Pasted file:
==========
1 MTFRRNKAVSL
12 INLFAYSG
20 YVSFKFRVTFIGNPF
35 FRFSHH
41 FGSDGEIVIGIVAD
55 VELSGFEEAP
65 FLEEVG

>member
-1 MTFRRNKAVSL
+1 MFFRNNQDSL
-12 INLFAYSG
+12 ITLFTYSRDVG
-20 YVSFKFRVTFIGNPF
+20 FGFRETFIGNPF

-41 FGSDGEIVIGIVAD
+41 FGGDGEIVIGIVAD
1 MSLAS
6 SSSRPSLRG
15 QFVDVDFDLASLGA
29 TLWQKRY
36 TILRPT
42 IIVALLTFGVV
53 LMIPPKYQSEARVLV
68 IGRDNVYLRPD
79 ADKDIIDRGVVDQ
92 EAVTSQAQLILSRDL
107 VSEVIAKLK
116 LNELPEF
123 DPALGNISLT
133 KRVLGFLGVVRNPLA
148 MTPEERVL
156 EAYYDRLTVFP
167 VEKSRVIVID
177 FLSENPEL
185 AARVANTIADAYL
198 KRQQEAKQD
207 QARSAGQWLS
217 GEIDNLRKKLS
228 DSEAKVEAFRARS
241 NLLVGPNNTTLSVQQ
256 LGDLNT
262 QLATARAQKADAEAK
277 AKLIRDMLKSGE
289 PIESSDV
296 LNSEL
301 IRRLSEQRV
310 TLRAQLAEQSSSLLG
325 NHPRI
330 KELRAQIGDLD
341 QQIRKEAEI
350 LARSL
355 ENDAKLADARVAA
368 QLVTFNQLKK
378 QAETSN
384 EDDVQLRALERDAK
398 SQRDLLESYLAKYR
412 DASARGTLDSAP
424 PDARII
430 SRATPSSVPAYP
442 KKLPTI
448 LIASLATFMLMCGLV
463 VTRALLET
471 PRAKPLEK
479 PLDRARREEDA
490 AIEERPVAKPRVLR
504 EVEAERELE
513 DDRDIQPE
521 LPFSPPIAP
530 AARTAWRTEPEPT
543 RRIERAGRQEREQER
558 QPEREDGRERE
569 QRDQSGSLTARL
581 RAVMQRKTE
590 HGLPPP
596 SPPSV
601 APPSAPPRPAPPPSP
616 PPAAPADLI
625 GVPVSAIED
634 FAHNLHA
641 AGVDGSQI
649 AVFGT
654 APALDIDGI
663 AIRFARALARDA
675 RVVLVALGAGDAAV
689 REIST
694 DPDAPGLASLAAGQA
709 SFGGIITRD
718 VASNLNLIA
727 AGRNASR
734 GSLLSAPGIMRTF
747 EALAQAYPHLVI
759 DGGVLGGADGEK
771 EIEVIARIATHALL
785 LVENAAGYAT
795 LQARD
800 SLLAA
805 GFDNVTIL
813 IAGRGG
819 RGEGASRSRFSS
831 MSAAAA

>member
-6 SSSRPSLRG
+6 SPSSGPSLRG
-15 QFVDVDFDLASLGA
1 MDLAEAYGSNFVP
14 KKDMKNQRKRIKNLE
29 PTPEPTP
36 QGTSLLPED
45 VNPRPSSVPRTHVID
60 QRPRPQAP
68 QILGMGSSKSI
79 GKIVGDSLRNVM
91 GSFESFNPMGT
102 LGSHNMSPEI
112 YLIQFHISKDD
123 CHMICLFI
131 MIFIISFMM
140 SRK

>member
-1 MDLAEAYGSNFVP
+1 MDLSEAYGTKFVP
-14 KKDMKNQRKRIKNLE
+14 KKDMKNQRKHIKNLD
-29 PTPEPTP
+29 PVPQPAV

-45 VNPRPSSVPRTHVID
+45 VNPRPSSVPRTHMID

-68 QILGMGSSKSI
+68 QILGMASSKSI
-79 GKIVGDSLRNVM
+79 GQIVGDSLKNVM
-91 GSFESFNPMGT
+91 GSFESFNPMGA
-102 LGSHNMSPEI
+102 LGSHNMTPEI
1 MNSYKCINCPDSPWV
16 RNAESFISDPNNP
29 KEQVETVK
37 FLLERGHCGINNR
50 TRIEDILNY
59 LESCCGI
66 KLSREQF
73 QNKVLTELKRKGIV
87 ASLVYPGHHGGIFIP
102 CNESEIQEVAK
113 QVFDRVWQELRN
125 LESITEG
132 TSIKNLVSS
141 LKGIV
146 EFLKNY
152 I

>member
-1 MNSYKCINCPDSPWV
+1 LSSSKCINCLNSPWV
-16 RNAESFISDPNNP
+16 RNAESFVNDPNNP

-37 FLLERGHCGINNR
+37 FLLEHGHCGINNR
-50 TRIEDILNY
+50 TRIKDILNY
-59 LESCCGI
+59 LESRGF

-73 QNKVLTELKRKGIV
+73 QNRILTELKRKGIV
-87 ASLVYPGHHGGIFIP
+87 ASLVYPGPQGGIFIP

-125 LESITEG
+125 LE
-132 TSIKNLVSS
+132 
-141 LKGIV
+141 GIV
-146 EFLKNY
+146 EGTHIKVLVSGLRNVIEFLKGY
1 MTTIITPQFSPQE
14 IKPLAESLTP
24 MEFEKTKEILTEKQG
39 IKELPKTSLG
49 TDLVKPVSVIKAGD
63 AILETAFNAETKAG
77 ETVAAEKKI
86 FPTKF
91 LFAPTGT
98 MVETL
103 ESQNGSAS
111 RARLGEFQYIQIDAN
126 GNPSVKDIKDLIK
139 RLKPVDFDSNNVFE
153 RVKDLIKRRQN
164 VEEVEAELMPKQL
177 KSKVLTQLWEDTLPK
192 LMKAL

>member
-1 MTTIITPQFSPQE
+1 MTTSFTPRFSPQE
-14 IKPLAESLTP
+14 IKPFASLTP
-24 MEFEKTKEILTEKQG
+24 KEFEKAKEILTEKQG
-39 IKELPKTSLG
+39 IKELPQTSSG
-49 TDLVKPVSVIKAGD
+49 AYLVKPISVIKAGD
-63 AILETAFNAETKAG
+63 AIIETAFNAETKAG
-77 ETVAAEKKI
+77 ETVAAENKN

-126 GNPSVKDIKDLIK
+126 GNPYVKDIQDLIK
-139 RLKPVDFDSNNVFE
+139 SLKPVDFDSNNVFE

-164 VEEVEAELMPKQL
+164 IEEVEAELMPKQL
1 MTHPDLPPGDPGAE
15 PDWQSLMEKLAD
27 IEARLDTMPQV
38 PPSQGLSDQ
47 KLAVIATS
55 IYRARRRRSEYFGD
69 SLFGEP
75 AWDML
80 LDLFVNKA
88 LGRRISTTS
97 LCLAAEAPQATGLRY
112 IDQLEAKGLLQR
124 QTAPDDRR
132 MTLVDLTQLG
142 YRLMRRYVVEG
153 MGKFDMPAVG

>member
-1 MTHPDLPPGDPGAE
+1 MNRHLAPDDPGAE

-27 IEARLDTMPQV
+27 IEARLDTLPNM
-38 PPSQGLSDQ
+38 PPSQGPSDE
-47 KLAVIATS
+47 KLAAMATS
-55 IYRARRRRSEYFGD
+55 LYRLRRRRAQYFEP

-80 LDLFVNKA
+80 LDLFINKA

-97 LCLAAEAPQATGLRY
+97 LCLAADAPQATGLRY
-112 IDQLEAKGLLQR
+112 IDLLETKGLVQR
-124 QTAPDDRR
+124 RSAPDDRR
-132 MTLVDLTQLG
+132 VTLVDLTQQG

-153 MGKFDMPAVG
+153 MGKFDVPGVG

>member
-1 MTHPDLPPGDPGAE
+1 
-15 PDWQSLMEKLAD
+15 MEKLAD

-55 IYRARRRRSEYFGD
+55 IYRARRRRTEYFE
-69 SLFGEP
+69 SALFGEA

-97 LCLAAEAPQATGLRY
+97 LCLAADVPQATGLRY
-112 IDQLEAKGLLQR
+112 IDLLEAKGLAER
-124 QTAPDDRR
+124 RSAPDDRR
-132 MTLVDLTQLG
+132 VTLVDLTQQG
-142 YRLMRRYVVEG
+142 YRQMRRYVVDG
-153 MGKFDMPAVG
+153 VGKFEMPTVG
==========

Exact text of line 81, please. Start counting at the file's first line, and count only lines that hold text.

649 AVFGT